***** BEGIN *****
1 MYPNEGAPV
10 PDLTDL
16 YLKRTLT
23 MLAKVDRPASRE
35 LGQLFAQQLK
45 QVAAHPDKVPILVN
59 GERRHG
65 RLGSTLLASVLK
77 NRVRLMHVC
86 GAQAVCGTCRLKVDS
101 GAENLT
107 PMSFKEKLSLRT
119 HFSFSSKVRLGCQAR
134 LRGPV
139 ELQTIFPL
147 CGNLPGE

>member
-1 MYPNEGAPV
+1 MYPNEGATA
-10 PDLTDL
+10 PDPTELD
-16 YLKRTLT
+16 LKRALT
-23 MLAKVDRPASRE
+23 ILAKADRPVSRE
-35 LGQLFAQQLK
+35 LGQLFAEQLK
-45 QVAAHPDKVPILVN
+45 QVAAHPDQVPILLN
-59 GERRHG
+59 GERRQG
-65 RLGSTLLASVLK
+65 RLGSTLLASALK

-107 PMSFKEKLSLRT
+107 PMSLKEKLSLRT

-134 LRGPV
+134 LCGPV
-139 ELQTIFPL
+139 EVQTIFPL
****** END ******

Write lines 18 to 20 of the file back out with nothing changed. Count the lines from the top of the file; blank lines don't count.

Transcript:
-1 MYPNEGAPV
+1 MYPNEGATA
-10 PDLTDL